Owning a successful business can provide a tremendous sense of satisfaction. For those with an entrepreneurial spirit and an affinity for plants, the idea of starting a flower farm may seem like a no-brainer. After all, there are few sights more captivating than a flower field in full bloom.
Although our imaginations may conjure up spectacular panoramas and idyllic visions of color and texture, the reality of owning an agricultural operation isn’t always one of pastoral perfection. Starting a business requires a lot of work, and it isn’t always pretty. All the same, it's easy to understand how one can get caught up in the botanical menagerie and jump headfirst into a cut flower business.
You won't get an argument from us, meaning the authors of this article. In fact, let us be the first to encourage you. Michigan ranks seventh in the nation in cut flower production and is second only to California in crop diversity — a fact due to our favorable climate, abundant natural resources, and easy access to local and regional markets. If you have your heart set on growing cut flowers, Michigan is a great place to do it.
Growing plants is only one part of running a successful flower business. Because the flowers themselves capture so much attention, it's easy to overlook two other components of any successful floriculture operation: business administration and marketing the crop. If you're in the beginning phases of pursuing your dream, here are a few suggestions for consideration:
Make a plan
Every successful business venture starts with a plan. For many people, this is the least engaging part of the process. We can't understate its importance. If you don't have plan, then you're just fooling around. There are four major components to include:
1. Marketing and sales. Identify your markets and your customers. Where are you going to sell your flowers? Who is going to buy them? How will you reach potential customers?
Without a doubt, COVID-19 has changed how agricultural products are being sold. The following list is a mixture of traditional and emerging marketing avenues for cut flower growers:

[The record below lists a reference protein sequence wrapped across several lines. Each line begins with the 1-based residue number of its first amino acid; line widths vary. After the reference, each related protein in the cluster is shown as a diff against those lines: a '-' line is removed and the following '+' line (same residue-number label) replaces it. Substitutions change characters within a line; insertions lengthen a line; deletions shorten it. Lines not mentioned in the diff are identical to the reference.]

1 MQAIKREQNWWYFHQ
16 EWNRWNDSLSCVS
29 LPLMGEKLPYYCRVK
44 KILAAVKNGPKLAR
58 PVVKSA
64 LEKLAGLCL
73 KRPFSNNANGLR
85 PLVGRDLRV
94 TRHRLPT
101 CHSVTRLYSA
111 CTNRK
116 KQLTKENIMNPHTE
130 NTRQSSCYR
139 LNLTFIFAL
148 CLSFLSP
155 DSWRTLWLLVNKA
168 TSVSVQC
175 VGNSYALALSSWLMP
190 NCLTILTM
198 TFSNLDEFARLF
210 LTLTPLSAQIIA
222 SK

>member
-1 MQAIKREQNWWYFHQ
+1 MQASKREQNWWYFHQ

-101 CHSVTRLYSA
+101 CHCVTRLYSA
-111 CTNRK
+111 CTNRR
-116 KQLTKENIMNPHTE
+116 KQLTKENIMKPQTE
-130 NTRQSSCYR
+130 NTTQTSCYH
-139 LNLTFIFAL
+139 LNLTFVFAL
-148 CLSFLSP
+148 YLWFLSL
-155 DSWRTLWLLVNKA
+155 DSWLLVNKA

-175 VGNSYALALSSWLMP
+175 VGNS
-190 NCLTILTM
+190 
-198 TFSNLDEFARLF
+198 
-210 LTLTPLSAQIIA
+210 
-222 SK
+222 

Farmers markets and roadside stands. These are great places to get started. It’s a low-pressure sales environment, overhead costs are usually low, and growers often can command a premium price.
Florists. One of the dominant markets for specialty cut flowers. Florists love local flowers! They are especially pleased with the varieties that they can’t get anywhere else.
On-farm sales. This can include roadside stands, farm share subscriptions and U-pick offerings. Agritourism is becoming an important source of income to the small farm community, but it does require forethought and additional planning. A centralized location is very helpful.
Online and preorder sales. Accelerated in no small way by the pandemic, online and preorder sales are emerging markets for specialty crops in Michigan. Your website and online sales platform should be clean and simple. A strong social media presence can be a major driver for online sales.
Wholesale. This can be a steady source of income, but growers should determine whether it’s feasible to supply wholesalers with the volume and consistency they desire. Consider whether it is worth the effort to swap volume for price.
Other. You are likely to find market demand from grocery stores, department stores and other local businesses. These markets also can be a steady source of income, and the prices often are better than wholesale.
2. Crop Production. Know what you are going to grow, when you are going to grow it, and how you are going to grow it. Entire books have been written on this topic, so we won’t go into great detail. Here are three areas that should be a priority:
Soil testing. Ideally, this is performed every year in the fall. Getting your soil analyzed allows you to make informed management decisions. You can buy a soil test kit through your local Extension office or send it directly to the MSU Soil and Plant Nutrient Laboratory.
Irrigation. Consider drip irrigation. Overhead irrigation will do the job, but it also creates a favorable environmental for plant pathogens, and droplets have the potential to damage those precious blooms.
Weed management. Invest in a high-quality weed barrier. You’ll thank yourself in July and August.
3. Postharvest handling, storage and transportation. Know your harvesting process, where you’re going to store harvested flowers, and how will you transport flowers to the market.